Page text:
Actualy all the rage now is Florecent bulbs. As they are more expensive, the level of the light is a constant, and they last forever.
Any bulb that is not PINK in color would do well, Blue or White is typical.
However the mixing of the two is going to be noticeable.
So if you using hubby's garage Halogen lights, thats great, but its a mono light. Using the 3 armed flex lamp, with floresents is going to be a diffrent color in temprature. It will have a more blue look to it.
So mixing is not a good idea..
The hotlights that have been discussed in the past are using 250 Watt to 500 Watt bulbs, they are not cheap either (they run about $12.00 each) and they are not designed to be run in standard house lights.
Home lighting is typicaly not calibrated, like Photography lights, though its really a detail point here, it would be difficult to tell.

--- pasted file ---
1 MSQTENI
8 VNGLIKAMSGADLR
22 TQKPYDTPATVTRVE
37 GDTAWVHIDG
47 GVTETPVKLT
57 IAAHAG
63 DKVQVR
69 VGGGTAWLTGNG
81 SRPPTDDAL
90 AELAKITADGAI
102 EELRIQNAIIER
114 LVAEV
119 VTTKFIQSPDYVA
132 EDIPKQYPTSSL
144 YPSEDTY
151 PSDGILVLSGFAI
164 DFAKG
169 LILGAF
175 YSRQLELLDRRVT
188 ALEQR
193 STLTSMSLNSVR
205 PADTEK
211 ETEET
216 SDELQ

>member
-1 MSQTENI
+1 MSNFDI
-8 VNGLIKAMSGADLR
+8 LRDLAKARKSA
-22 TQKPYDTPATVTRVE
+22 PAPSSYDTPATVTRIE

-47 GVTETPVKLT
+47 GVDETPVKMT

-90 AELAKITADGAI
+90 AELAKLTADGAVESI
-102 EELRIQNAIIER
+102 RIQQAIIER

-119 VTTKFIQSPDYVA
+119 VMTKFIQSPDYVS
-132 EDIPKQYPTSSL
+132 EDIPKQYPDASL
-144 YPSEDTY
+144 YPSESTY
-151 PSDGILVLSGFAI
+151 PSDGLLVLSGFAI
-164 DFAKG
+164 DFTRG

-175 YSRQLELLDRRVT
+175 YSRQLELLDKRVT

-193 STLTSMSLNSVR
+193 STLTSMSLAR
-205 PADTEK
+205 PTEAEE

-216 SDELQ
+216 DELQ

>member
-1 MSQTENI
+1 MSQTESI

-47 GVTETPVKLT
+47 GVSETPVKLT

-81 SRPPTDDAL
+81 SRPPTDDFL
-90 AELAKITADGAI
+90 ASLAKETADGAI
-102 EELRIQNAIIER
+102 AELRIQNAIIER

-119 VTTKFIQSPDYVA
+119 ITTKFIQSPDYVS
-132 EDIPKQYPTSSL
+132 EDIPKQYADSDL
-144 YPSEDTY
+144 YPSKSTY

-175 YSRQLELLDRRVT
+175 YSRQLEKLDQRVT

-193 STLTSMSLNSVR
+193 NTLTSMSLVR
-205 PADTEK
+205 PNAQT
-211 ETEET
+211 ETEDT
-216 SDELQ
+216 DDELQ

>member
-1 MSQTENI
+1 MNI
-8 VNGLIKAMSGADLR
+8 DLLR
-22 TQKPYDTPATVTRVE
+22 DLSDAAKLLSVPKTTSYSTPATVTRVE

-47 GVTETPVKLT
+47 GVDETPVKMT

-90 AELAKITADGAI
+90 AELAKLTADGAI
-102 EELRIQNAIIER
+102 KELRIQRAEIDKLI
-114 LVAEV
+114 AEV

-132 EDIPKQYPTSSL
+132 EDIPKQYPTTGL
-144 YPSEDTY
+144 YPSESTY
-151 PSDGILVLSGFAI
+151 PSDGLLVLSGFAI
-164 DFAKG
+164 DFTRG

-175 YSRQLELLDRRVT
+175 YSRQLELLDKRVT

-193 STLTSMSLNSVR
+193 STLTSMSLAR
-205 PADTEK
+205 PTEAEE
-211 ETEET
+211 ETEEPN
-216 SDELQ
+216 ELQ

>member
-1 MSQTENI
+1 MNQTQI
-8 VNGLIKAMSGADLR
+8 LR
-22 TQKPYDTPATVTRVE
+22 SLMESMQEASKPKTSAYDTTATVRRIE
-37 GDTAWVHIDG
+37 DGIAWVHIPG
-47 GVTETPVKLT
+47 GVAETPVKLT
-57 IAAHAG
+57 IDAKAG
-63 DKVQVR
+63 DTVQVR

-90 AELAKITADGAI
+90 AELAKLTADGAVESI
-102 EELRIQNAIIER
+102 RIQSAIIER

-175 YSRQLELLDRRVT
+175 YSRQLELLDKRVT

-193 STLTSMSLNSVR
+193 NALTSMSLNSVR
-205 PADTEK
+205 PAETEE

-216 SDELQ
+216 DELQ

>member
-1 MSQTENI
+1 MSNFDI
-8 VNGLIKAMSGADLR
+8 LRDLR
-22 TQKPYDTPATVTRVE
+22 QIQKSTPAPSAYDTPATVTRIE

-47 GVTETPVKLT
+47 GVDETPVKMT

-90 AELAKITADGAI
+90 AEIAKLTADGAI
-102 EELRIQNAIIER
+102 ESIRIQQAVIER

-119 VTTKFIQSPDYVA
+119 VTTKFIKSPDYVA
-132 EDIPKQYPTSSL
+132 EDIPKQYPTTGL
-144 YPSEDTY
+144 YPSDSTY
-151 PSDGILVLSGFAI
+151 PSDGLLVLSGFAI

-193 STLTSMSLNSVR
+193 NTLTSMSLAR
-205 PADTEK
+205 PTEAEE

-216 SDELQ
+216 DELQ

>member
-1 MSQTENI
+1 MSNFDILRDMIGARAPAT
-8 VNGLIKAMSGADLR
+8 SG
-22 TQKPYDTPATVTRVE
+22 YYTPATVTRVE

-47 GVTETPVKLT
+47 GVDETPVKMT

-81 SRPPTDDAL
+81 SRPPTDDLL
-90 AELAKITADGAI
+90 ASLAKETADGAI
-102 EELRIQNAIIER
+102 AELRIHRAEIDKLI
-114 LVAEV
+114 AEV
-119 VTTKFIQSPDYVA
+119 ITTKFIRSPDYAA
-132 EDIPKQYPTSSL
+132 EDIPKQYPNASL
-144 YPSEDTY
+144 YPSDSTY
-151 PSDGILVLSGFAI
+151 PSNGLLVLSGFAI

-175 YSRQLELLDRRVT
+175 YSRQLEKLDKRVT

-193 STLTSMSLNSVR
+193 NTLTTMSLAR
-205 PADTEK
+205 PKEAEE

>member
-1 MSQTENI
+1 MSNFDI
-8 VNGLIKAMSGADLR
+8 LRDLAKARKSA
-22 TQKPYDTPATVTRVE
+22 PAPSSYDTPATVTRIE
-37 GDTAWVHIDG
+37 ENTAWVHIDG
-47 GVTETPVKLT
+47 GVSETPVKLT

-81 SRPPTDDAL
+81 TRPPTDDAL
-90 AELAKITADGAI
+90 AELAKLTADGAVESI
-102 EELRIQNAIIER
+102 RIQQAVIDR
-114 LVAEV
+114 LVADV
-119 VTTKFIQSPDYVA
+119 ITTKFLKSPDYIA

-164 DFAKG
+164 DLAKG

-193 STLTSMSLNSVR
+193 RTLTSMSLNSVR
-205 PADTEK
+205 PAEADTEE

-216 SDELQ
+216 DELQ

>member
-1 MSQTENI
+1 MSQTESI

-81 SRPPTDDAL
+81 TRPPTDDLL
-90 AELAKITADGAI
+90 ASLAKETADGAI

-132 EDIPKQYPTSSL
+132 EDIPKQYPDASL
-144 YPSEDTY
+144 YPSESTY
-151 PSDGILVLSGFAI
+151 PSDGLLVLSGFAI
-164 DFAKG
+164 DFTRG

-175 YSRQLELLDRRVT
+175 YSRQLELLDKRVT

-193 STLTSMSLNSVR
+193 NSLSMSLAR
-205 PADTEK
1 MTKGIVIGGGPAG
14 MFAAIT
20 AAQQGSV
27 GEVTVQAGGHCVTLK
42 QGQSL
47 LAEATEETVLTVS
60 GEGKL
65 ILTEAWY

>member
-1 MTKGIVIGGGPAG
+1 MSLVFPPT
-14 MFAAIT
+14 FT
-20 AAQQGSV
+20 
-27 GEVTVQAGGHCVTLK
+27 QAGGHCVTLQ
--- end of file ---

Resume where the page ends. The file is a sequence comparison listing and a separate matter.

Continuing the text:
If I were in your situation, I would try 3 florecent bulbs, 100 Watts and then use a Shower curtain to defuse the power of the lights, it will dull the intensity.
I am talking about a clear shower curtain that you cant see through, (like a plastic liner) not a crystal clear one. The dull plastic will break up the light and place a good cast of lighting on your subjects.
The idea is to think of light (Color or Temprature) as paint. Your painting light onto a subject.
Your job is to remove as much shadow as possible, unless its intentional.
On the other hand, you could get regular 100 Watt bulbs, then get a variable power slider,to increase or decrease the light levels. Lower light levels are more dramatic shots..
For example, use a strand of Christmas tree lights and wrap them on the subject. As you shot the tree, this too could give you interesting looks.
There really is no rules to lighting since this is all DIY.. So who's to say whats right or wrong?
Just try to keep the same types of bulbs together, and try to use a defuser. to mask the harsh intensity of the lights on a subject.